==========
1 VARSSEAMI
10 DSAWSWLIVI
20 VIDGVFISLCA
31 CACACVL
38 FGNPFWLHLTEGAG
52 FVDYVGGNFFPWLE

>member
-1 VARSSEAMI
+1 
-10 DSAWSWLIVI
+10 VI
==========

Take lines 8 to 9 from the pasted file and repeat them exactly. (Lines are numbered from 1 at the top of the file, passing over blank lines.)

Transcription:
-1 VARSSEAMI
+1 